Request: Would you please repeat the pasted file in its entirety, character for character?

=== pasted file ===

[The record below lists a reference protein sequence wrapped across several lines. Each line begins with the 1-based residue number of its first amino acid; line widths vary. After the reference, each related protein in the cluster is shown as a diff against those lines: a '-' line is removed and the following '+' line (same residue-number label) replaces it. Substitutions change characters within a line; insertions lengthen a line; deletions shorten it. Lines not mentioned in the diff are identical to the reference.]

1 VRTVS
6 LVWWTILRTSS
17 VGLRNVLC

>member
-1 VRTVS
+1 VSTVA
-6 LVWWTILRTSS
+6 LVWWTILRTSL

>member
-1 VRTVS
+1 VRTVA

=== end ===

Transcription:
[The record below lists a reference protein sequence wrapped across several lines. Each line begins with the 1-based residue number of its first amino acid; line widths vary. After the reference, each related protein in the cluster is shown as a diff against those lines: a '-' line is removed and the following '+' line (same residue-number label) replaces it. Substitutions change characters within a line; insertions lengthen a line; deletions shorten it. Lines not mentioned in the diff are identical to the reference.]

1 VRTVS
6 LVWWTILRTSS
17 VGLRNVLC

>member
-1 VRTVS
+1 VSTVA
-6 LVWWTILRTSS
+6 LVWWTILRTSL

>member
-1 VRTVS
+1 VRTVA